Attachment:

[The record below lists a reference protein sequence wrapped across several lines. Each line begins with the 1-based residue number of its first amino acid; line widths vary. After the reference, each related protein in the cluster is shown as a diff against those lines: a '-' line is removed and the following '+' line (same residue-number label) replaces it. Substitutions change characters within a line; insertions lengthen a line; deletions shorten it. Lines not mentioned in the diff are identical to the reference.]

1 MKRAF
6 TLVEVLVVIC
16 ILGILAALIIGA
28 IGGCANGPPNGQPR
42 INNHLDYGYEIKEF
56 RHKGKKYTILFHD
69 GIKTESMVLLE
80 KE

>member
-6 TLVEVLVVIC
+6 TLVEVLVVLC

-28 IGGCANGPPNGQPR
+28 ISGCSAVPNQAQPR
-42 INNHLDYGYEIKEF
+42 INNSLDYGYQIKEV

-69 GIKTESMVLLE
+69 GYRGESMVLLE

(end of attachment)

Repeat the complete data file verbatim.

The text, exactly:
[The record below lists a reference protein sequence wrapped across several lines. Each line begins with the 1-based residue number of its first amino acid; line widths vary. After the reference, each related protein in the cluster is shown as a diff against those lines: a '-' line is removed and the following '+' line (same residue-number label) replaces it. Substitutions change characters within a line; insertions lengthen a line; deletions shorten it. Lines not mentioned in the diff are identical to the reference.]

1 MKRAF
6 TLVEVLVVIC
16 ILGILAALIIGA
28 IGGCANGPPNGQPR
42 INNHLDYGYEIKEF
56 RHKGKKYTILFHD
69 GIKTESMVLLE
80 KE

>member
-6 TLVEVLVVIC
+6 TLVEVLVVLC

-28 IGGCANGPPNGQPR
+28 ISGCSAVPNQAQPR
-42 INNHLDYGYEIKEF
+42 INNSLDYGYQIKEV

-69 GIKTESMVLLE
+69 GYRGESMVLLE